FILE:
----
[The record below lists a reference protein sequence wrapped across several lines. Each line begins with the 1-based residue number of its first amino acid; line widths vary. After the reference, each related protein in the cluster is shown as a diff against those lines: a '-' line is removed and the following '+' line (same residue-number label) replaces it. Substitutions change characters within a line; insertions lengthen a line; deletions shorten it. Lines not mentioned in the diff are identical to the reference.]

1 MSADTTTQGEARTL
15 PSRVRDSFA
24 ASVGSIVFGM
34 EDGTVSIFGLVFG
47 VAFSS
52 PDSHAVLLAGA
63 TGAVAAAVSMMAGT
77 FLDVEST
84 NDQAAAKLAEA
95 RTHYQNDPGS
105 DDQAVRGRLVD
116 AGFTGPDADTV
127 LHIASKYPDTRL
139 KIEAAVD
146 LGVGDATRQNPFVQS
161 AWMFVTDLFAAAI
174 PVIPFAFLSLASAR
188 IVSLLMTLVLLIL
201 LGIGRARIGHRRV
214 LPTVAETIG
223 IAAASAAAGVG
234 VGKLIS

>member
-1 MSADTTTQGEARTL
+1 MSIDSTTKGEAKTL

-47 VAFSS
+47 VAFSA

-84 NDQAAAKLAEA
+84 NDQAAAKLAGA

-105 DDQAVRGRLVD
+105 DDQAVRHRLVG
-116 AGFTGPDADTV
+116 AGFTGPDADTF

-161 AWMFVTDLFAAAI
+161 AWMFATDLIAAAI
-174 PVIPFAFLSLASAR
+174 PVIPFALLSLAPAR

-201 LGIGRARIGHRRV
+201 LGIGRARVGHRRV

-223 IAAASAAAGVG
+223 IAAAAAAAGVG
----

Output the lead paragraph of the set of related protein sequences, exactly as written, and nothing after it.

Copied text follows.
[The record below lists a reference protein sequence wrapped across several lines. Each line begins with the 1-based residue number of its first amino acid; line widths vary. After the reference, each related protein in the cluster is shown as a diff against those lines: a '-' line is removed and the following '+' line (same residue-number label) replaces it. Substitutions change characters within a line; insertions lengthen a line; deletions shorten it. Lines not mentioned in the diff are identical to the reference.]